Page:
April 15, 2024
How LLMs made their way into the modern data stack in 2023


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When ChatGPT debuted over a year ago, internet users got an always-available AI assistant to chat and work with. It handled their day-to-day tasks, from producing natural language content (like essays) to reviewing and analyzing complex information. In no time, the meteoric rise of the chatbot drew the world’s attention to the technology sitting at its heart: the GPT series of large language models (LLMs). 

Fast forward to the present day, LLMs – the GPT series and others – are the driving force of not just individual-specific tasks but also massive business operations. Enterprises are leveraging commercial model APIs and open-source offerings to automate repetitive tasks and drive efficiencies across key functions. Imagine conversing with AI to generate ad campaigns for marketing teams or being able to accelerate customer support operations by surfacing the right database at the right time. 

The impact has been profound. However, one area where the role of LLMs isn’t discussed as much is the modern data stack.

LLMs transforming the data stack

Data is the key to high-performance large language models. When these models are trained correctly, they can help teams work with their data — whether it is experimenting with it or running complex analytics.

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In fact, over the last year, as ChatGPT and competing tools grew, enterprises providing data tooling to businesses looped generative AI in their workflows to make things easier for their customers. The idea was simple: tap the power of language models so the end customers not only get a better experience while handling data but are also able to save time and resources – which would eventually help them focus on other, more pressing tasks.

The first (and probably the most important) shift with LLMs came when vendors started debuting conversational querying capabilities — i.e. getting answers from structured data (data fitting into rows and columns) by talking with it. This eliminated the hassle of writing complex SQL (structured query language) queries and gave teams, including non-technical users, an easy-to-use text-to-SQL experience, where they could put in natural language prompts and get insights from their data. The LLM being used converted the text into SQL and then ran the query on the targeted dataset to generate answers.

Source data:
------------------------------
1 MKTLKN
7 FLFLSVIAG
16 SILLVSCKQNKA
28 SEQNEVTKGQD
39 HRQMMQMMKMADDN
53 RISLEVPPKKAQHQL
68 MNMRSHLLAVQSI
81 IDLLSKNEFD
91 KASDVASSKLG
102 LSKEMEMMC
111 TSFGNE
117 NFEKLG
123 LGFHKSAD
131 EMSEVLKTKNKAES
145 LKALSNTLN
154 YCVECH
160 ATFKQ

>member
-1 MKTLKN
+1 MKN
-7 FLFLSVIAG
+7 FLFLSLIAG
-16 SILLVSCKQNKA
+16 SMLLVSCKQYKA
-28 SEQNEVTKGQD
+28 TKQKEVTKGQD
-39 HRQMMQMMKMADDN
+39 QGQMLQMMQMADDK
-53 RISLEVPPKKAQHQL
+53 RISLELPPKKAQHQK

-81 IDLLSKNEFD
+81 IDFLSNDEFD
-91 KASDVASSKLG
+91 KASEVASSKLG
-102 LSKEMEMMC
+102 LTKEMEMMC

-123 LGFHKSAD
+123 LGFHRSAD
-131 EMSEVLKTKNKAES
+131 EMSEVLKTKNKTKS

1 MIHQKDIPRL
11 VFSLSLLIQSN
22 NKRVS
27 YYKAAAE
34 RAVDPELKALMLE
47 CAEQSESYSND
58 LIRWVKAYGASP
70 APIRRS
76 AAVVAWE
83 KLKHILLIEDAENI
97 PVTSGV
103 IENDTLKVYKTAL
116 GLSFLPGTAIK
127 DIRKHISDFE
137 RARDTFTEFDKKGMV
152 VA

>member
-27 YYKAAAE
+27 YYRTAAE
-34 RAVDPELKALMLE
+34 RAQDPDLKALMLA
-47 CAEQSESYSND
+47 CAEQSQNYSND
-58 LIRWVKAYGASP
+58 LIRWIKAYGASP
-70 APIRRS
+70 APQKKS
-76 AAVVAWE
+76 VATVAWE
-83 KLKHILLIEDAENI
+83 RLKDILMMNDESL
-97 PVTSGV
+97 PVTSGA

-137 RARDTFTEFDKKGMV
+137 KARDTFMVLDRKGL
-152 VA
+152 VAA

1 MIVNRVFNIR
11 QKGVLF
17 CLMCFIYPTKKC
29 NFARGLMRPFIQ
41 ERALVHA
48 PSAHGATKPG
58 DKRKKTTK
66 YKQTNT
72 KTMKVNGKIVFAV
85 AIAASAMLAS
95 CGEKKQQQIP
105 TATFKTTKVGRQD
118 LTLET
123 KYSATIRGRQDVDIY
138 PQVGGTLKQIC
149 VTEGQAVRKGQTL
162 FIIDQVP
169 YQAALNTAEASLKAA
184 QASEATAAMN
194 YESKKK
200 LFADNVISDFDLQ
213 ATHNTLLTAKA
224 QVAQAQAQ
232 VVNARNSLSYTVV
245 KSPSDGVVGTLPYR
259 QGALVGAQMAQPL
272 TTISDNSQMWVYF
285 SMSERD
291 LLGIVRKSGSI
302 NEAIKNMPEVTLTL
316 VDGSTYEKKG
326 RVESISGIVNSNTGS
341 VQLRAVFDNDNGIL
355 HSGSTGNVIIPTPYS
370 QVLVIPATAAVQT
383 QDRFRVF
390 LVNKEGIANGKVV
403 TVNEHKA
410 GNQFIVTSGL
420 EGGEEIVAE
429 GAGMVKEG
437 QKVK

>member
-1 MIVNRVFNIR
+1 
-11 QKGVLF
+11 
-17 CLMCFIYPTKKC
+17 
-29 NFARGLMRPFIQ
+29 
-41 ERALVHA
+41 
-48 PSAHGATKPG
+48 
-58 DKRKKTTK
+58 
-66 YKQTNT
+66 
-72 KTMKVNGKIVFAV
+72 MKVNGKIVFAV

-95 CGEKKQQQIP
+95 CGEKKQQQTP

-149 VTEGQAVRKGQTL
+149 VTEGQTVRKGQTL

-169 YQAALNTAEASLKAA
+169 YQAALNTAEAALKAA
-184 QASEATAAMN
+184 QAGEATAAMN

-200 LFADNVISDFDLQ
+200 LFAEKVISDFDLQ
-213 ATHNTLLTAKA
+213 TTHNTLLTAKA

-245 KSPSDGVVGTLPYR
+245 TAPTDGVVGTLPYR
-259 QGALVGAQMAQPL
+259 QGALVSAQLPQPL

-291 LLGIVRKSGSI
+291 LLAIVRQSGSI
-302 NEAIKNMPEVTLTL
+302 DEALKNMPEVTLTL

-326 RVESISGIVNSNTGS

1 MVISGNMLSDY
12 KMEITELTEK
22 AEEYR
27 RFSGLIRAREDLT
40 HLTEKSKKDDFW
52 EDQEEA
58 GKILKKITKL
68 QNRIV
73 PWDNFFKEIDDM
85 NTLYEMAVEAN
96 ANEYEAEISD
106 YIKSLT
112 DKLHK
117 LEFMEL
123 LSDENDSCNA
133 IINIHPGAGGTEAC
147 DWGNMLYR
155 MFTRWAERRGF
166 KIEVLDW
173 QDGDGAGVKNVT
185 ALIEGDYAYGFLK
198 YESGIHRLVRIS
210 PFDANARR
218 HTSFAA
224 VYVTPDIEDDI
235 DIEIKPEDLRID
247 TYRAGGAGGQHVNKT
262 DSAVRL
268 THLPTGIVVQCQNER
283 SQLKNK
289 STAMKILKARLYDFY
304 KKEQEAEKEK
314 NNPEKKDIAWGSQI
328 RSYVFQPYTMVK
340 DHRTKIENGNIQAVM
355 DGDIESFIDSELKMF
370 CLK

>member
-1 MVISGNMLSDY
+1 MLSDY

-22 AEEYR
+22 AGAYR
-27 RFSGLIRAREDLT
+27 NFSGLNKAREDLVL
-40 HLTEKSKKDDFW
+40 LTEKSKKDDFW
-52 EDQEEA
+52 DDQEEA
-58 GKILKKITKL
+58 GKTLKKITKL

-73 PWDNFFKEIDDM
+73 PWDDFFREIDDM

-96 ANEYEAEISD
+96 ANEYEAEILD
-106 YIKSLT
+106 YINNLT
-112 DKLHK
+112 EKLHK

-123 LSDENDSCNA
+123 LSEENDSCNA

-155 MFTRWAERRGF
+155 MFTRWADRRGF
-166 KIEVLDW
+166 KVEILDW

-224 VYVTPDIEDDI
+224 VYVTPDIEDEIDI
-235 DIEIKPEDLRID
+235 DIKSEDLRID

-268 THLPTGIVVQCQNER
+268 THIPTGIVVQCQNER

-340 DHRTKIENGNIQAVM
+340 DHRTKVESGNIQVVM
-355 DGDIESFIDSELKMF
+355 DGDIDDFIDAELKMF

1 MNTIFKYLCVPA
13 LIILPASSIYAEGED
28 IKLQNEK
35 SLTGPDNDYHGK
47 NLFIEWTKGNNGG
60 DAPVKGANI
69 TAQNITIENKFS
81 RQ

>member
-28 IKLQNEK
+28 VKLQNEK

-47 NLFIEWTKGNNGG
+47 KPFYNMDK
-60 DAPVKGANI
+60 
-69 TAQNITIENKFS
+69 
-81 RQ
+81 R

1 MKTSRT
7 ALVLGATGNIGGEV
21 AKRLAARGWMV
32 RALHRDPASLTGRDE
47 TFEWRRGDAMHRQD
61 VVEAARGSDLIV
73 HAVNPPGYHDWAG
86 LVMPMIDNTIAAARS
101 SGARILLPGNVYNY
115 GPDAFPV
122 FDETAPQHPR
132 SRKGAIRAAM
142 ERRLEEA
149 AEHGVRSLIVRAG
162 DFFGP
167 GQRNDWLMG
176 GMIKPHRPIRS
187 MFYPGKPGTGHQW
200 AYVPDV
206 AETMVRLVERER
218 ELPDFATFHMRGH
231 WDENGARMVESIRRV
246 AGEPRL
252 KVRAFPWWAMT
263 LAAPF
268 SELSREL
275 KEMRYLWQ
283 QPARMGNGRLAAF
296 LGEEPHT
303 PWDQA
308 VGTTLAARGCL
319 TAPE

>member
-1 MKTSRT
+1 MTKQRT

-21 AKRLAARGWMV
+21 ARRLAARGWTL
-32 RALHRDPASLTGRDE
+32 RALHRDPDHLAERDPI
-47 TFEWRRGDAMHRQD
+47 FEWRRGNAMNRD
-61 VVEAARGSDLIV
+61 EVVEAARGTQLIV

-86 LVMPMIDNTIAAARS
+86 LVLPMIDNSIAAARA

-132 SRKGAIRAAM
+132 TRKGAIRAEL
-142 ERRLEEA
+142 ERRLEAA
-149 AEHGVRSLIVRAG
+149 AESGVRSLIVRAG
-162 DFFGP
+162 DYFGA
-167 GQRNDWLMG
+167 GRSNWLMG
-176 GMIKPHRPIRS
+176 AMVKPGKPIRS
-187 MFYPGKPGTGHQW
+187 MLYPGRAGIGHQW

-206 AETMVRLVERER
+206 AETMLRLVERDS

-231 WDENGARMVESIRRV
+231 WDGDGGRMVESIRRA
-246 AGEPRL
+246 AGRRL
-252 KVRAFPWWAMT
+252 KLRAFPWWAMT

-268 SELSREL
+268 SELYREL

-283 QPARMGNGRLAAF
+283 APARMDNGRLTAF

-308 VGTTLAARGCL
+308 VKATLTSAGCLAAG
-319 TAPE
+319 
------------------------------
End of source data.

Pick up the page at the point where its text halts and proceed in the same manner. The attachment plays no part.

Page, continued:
While many vendors have launched this capability, some notable ones to make their move in the space were Databricks, Snowflake, Dremio, Kinetica and ThoughtSpot. Kinetica initially tapped ChatGPT for the task but now uses its own native LLM. Meanwhile, Snowflake offers two tools. One, a copilot that works as a conversational assistant for things like asking questions about data in plain text, writing SQL queries, refining queries and filtering down insights. The second is a Document AI tool to extract relevant information from unstructured datasets such as images and PDFs. Databricks also operates in this space with what it calls ‘LakehouseIQ’.

Notably, several startups have also come up in the same area, targeting the AI-based analytics domain. California-based DataGPT, for instance, sells a dedicated AI analyst for companies, one that runs thousands of queries in the lightning cache of its data store and gets results back in a conversational tone.

Helping with data management and AI efforts

Beyond helping teams generate insights and answers from their data through text inputs, LLMs are also handling traditionally manual data management and the data efforts crucial to building a robust AI product.

In May, Intelligent Data Management Cloud (IDMC) provider Informatica debuted Claire GPT, a multi-LLM-based conversational AI tool that allows users to discover, interact with and manage their IDMC data assets with natural language inputs. It handles multiple jobs within the IDMC platform, including data discovery, data pipeline creation and editing, metadata exploration, data quality and relationships exploration, and data quality rule generation. 

Then, to help teams build AI offerings, California-based Refuel AI provides a purpose-built large language model that helps with data labeling and enrichment tasks. A paper published in October 2023 also shows that LLMs can do a good job at removing noise from datasets, which is also a crucial step in building robust AI.

Other areas in data engineering where LLMs can come into play are data integration and orchestration. The models can essentially generate the code needed for both aspects, whether one has to convert diverse data types into a common format, connect to different data sources or query for YAML or Python code templates to construct Airflow DAGs. 

Much more to come

It’s only been a year since LLMs started making waves and we are already seeing so many changes in the enterprise domain. As these models improve in 2024 and teams continue to innovate, we’ll see more applications of language models in different areas of the enterprise data stack, including the gradually developing space of data observability. 

Monte Carlo, a known vendor in the category, has already launched Fix with AI, a tool that detects problems in the data pipeline and suggests the code to fix them. Acceldata, another player in the space, also recently acquired Bewgle to focus on LLM integration for data observability.

However, as these applications emerge, it will also become more important than ever for teams to make sure that these language models, whether built from scratch or fine-tuned, are performing right on the mark. A slight error here or there and the downstream result could be affected, leading to a broken customer experience. 

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